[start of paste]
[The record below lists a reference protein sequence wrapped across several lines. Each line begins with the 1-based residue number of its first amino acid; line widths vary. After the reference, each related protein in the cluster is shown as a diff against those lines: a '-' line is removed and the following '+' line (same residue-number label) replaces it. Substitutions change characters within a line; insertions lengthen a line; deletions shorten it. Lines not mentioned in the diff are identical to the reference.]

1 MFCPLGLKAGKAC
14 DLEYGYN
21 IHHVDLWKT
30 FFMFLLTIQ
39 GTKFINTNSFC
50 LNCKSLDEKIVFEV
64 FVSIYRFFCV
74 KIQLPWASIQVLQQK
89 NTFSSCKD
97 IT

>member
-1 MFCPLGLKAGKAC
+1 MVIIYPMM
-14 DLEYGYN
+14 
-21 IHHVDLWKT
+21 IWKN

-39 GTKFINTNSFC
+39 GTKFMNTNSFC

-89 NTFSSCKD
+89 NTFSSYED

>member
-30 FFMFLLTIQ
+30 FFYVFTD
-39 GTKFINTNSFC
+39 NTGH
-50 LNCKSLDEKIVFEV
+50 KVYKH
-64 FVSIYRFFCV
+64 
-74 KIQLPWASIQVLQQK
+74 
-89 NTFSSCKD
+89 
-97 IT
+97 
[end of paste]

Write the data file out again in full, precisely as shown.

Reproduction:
[The record below lists a reference protein sequence wrapped across several lines. Each line begins with the 1-based residue number of its first amino acid; line widths vary. After the reference, each related protein in the cluster is shown as a diff against those lines: a '-' line is removed and the following '+' line (same residue-number label) replaces it. Substitutions change characters within a line; insertions lengthen a line; deletions shorten it. Lines not mentioned in the diff are identical to the reference.]

1 MFCPLGLKAGKAC
14 DLEYGYN
21 IHHVDLWKT
30 FFMFLLTIQ
39 GTKFINTNSFC
50 LNCKSLDEKIVFEV
64 FVSIYRFFCV
74 KIQLPWASIQVLQQK
89 NTFSSCKD
97 IT

>member
-1 MFCPLGLKAGKAC
+1 MVIIYPMM
-14 DLEYGYN
+14 
-21 IHHVDLWKT
+21 IWKN

-39 GTKFINTNSFC
+39 GTKFMNTNSFC

-89 NTFSSCKD
+89 NTFSSYED

>member
-30 FFMFLLTIQ
+30 FFYVFTD
-39 GTKFINTNSFC
+39 NTGH
-50 LNCKSLDEKIVFEV
+50 KVYKH
-64 FVSIYRFFCV
+64 
-74 KIQLPWASIQVLQQK
+74 
-89 NTFSSCKD
+89 
-97 IT
+97 